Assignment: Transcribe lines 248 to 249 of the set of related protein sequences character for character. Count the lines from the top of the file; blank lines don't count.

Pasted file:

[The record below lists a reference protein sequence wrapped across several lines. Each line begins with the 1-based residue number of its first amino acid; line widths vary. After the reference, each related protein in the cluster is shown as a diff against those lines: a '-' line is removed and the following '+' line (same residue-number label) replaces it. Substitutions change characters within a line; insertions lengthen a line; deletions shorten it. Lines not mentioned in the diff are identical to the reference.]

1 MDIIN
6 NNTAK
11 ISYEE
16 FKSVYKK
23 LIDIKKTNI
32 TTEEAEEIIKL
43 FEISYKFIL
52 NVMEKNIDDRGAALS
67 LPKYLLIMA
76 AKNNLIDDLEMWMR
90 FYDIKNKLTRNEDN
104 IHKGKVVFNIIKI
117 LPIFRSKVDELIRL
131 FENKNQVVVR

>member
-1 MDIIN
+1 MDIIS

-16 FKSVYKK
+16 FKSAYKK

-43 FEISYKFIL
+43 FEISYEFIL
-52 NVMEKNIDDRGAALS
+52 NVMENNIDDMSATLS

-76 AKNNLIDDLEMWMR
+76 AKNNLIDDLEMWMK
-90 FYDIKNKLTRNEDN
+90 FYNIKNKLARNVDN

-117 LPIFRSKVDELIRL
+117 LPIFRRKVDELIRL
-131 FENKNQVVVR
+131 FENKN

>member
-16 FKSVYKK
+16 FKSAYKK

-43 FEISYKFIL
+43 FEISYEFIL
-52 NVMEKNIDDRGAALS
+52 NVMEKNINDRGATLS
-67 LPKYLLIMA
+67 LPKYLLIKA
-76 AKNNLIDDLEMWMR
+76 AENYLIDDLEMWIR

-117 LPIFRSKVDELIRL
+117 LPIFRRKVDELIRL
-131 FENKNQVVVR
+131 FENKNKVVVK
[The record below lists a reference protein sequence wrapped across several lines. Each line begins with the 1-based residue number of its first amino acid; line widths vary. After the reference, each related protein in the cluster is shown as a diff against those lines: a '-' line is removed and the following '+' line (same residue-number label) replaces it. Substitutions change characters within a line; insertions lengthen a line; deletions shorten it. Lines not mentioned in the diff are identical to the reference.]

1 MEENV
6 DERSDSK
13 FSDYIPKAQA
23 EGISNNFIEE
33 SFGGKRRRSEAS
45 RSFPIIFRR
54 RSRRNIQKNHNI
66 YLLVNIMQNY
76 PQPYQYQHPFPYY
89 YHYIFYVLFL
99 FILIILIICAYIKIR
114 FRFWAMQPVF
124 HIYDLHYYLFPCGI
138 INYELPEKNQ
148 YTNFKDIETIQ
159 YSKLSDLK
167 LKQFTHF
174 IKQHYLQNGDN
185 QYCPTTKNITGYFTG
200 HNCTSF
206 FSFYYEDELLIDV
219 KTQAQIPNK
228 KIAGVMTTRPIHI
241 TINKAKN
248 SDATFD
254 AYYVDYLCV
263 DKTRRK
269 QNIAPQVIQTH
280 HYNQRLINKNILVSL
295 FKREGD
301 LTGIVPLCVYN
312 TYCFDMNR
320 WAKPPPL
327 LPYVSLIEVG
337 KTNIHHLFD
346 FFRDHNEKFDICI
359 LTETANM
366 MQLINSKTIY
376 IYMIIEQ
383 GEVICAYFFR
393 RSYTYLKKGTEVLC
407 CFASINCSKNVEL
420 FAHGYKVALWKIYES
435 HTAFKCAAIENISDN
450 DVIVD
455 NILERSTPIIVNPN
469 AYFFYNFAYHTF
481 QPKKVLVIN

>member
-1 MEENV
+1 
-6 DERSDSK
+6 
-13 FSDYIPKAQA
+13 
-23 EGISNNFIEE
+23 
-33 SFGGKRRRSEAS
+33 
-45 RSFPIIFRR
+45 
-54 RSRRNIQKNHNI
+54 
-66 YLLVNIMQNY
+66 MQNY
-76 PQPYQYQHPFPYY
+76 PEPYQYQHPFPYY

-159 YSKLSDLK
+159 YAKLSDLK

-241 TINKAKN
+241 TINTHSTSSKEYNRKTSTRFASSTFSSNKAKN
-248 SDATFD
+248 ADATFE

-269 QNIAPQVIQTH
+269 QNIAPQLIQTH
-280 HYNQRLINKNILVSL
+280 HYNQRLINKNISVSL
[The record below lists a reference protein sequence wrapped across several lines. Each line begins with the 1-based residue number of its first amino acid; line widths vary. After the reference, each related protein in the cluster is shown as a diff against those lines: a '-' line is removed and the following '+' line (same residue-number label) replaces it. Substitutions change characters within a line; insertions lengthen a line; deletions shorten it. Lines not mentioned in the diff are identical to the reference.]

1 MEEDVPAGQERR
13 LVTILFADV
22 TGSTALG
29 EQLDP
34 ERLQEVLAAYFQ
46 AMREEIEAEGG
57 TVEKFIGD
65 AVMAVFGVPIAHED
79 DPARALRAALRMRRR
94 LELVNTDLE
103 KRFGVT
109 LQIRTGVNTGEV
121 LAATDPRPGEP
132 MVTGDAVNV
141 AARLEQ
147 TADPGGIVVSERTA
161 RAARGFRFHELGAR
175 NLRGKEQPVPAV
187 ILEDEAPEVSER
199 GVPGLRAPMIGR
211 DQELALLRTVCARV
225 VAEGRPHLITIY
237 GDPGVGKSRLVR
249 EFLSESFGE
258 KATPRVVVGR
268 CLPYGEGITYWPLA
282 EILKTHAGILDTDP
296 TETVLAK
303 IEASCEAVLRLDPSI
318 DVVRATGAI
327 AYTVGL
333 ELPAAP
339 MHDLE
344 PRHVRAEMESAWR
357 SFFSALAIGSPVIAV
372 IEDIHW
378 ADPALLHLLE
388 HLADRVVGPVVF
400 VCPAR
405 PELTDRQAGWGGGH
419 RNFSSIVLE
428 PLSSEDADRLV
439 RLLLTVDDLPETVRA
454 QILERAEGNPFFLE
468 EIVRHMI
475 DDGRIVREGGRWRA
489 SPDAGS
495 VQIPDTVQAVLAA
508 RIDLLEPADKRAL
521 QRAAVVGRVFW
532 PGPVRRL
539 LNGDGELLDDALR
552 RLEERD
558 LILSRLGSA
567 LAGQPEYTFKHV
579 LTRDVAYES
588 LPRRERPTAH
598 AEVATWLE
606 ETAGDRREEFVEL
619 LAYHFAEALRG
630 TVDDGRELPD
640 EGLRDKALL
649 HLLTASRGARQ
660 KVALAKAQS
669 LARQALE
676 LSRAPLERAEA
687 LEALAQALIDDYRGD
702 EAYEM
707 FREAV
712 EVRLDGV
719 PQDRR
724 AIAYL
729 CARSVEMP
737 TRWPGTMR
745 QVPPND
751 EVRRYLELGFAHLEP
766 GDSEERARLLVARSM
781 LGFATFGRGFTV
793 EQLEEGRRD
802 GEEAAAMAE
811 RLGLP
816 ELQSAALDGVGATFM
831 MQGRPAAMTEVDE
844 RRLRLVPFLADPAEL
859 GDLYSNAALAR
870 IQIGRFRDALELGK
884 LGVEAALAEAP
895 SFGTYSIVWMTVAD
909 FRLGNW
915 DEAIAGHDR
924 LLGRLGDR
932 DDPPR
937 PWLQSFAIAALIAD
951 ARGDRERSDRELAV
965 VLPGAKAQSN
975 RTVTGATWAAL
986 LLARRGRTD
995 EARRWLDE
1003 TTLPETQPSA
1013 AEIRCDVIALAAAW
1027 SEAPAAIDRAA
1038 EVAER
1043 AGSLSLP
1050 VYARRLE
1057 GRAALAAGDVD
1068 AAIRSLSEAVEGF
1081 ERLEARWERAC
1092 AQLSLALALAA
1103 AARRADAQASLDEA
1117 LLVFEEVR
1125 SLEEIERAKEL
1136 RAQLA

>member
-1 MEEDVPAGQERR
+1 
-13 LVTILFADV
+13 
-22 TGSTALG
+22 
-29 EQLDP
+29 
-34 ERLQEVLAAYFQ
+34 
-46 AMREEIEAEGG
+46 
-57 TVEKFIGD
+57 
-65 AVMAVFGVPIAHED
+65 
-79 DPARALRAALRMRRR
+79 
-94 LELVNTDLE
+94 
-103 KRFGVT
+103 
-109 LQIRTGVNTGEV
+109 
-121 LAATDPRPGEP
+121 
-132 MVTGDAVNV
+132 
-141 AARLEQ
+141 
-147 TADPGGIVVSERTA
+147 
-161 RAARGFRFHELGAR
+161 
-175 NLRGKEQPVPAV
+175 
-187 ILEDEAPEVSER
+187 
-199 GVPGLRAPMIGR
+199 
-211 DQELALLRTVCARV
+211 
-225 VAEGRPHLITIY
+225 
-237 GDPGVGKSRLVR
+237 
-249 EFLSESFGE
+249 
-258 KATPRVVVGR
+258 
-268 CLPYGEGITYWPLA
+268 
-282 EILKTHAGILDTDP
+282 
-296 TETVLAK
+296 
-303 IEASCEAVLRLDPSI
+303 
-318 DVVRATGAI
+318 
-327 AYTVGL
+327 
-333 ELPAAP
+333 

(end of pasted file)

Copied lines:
-34 ERLQEVLAAYFQ
+34 